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8. July 2002 11:35 by Jacob | Comments (0) | Permalink


Immigration in general is going to be something that gets a lot of attention in the coming decade so I should probably take some time to articulate my position. The latest census shows that we had a record breaking decade in immigration growth, even when measured in terms of population percentages. Personally, I think that immigrants are what make this country so great. We keep skimming off the risk-takers of other countries and it has rebounded to our benefit a hundred fold. Frankly, immigration stands a good chance of off-setting a small population bomb scheduled to hit us in a few years—you know, when the boomers begin to retire. And I don't buy the whole degradation of society or xenophobic issues of race and culture. We're a richer culture for their additions.

I do have a concern, though, and I think it is an important one. In past generations, new immigrants were encouraged to adapt to the wider American culture. Not necessarily giving up their own, but learning to accommodate ours. This was, in my opinion, a good thing. Now, however, too many misguided intellectuals and well meaning advocates are trying to tell us that we are wrong (they use words like imperialistic or paternalistic) to push for accommodation. Apparently, these elites want to erect some kind of pen to hold new immigrants so that they can cling to the ideas and culture of their homeland—incidentally, the origins of the word and fact of "ghetto".

This policy stands on the foundation of relativism and the belief that no culture or idea is better than any other. This is a corrupt policy. America is great because of the ideals of freedom, responsibility, the rule of law, and private property. We should insist that new immigrants study our founding precepts, that they try to learn English, and that they accommodate our wider culture and not the other way around. I'm not saying that all our ideas are better than theirs, but some of them most definitely are. And I’m not saying that we make it harder for them any more than necessary. But what they are attempting is hard and we make it even harder if our attempts to make it easier mean that they never really do learn to accommodate the culture they now live in.

And really, my concern is that in moving here to find better opportunities, we'll end up adopting the corrupt ideals that caused the problems they are attempting to escape. It would be a bitter irony if they came here only to find that we have recreated the very problems they have attempted to leave behind.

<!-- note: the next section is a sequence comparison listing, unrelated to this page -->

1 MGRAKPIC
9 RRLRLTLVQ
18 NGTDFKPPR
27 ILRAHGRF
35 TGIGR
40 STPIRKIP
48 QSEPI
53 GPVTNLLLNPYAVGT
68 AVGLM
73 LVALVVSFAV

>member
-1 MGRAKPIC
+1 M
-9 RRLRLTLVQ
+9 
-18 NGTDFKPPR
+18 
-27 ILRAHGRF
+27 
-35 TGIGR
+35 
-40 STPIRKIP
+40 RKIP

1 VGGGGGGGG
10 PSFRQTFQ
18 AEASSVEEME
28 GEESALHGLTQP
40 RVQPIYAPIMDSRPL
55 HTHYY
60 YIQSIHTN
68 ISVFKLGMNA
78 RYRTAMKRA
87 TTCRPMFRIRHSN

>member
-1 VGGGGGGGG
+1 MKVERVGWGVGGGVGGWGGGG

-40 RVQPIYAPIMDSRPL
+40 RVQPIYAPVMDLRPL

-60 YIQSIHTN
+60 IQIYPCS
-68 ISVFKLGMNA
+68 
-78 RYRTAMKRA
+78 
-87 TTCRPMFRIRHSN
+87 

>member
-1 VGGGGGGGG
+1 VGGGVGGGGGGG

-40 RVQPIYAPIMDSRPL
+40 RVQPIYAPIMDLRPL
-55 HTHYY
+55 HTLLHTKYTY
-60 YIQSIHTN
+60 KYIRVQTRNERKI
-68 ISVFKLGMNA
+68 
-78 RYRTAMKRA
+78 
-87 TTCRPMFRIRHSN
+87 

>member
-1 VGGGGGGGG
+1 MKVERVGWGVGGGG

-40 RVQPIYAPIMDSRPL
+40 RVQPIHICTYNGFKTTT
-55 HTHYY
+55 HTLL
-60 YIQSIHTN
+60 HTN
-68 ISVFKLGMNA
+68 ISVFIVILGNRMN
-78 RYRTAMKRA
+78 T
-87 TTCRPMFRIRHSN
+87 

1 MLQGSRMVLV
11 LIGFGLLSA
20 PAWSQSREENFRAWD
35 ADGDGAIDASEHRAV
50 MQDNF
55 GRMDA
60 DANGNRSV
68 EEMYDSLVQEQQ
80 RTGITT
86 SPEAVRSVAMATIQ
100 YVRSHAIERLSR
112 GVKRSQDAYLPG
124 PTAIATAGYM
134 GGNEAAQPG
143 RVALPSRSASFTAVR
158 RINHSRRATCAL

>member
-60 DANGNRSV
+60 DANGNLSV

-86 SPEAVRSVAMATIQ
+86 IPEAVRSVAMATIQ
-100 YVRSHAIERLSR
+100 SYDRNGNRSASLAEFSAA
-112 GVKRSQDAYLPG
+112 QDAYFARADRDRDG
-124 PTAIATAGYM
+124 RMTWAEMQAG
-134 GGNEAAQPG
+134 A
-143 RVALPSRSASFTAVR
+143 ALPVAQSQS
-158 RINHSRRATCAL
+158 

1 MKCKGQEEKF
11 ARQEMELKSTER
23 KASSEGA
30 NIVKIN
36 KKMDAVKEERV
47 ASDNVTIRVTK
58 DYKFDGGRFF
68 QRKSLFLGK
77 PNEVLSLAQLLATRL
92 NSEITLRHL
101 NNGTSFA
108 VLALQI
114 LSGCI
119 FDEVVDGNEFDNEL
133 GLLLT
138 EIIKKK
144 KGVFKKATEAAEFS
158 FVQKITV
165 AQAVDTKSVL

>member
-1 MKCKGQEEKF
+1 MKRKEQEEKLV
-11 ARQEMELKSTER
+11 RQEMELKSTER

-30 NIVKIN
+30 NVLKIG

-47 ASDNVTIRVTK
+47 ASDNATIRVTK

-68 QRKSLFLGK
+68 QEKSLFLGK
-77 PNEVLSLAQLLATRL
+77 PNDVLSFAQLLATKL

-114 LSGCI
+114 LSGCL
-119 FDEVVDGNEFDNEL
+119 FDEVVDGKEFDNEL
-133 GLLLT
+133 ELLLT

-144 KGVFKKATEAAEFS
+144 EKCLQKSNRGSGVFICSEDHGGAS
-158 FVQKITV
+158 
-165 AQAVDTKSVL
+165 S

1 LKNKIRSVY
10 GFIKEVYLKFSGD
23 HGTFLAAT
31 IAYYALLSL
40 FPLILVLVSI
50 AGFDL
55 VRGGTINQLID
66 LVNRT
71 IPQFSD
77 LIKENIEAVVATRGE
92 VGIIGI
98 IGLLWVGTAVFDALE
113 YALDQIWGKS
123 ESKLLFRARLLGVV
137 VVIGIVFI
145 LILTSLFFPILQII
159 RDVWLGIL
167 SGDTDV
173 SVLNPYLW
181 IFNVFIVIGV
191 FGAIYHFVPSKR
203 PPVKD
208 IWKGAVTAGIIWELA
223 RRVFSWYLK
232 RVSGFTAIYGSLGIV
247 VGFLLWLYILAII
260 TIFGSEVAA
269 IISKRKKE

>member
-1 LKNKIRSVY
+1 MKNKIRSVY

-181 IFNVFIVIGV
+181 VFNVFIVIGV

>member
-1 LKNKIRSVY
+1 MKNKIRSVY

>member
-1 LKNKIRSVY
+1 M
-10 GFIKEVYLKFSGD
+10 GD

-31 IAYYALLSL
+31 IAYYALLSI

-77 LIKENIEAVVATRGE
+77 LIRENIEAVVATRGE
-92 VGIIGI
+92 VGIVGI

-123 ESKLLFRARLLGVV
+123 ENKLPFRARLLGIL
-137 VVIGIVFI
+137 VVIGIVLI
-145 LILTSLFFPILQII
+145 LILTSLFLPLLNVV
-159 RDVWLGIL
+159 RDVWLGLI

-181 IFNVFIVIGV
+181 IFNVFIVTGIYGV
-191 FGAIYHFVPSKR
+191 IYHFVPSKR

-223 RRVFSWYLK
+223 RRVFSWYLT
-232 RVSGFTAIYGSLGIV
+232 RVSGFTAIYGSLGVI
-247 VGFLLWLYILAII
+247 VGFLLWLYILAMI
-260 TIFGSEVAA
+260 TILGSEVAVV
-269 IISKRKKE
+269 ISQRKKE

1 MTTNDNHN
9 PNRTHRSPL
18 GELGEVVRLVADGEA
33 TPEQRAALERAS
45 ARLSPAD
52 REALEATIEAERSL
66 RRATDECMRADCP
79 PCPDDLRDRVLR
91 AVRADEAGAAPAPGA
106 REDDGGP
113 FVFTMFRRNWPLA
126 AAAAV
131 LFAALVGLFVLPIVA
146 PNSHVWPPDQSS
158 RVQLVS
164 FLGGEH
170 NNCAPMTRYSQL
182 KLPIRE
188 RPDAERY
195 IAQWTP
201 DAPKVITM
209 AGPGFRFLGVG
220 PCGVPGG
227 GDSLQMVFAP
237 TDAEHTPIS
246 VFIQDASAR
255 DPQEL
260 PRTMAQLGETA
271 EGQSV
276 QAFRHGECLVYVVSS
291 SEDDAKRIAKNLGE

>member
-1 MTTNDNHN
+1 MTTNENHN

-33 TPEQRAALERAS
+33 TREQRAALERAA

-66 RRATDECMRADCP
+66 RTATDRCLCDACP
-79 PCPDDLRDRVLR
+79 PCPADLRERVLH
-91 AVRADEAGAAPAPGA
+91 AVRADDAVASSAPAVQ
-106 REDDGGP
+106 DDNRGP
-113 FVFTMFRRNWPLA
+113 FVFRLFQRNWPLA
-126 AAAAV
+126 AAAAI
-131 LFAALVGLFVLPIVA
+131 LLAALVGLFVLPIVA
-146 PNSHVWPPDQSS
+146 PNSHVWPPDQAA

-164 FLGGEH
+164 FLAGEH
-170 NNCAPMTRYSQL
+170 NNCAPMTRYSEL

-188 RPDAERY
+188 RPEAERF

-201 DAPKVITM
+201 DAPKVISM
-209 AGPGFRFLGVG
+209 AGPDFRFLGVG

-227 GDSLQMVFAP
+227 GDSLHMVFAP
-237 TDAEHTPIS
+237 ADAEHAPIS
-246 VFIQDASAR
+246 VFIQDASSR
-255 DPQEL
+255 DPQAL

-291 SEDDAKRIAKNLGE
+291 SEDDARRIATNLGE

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5. June 2002 11:32 by Jacob | Comments (0) | Permalink

Teacher’s Reps

I have to admit that I'm pretty antagonistic to teachers' unions. The central truth about teachers' unions is that teachers' unions don't now, and never have, represented the best-interest of children. I don't know how they got this one over on people—this assumption that they are merely seeking to make education better and thus help children—but they have and it is high time they have that mantle of glamour removed. Teachers' unions do not represent, or seek in any way, the best interests of children. Teachers' unions seek the best interests of teachers. If there is any group in the country that has interests opposed to our children, it is teachers. Now, I'm not claiming that teachers are out to destroy children. Most people will hesitate to do active harm to children—and I believe that most people would try to avoid any indirect harm as well. And I personally know a number of fine teachers who try to do the best they can by the kids they teach. My favorite uncle, for one. But those fine teachers are often forced to work against their own union in order to actually accomplish the great things that they do (can't have people destroying the curve or raising the bar for the rest of us, you know). I guess what I am trying to point out is that if there is any group that needs to have their motives and initiatives questioned, it is the teachers' unions. You can see this dynamic in action with the priorities that teachers' unions have. Take classroom size. This is pretty much their number one call for reform. And it's true that some correlation to classroom size and quality of education exists. But there are a billion different things that are a) cheaper and b) more effective than reducing classroom size that would provide better benefits sooner. But that doesn't stop the teachers' unions because the unambiguous thing that reducing classroom sizes does is make it easier on the teachers. The other needed reforms make more work for teachers—work the good ones are already doing and work that the rest of them don't want to even attempt.

And really, when it comes right down to it, the single biggest problem with education today doesn't have anything at all to do with the public schools. The biggest benefit to children—and the single greatest factor in determining success in education—is parental involvement. There's been a big push for homeschooling lately. And I should mention that we homeschool our children, so I'm sympathetic to the 'cause'. Homeschoolers are cleaning clock on most measures of academic success. They're winning national championships, they average higher on standardized tests (even when controlled for ethnic and income factors), and they are entering colleges better prepared than their public schooled compatriots. But most interesting to me is that many of those benefits disappear when studies factor in parental involvement. Involved parents turn out to be the deciding factor in the success of children no matter where they are or where they go to school.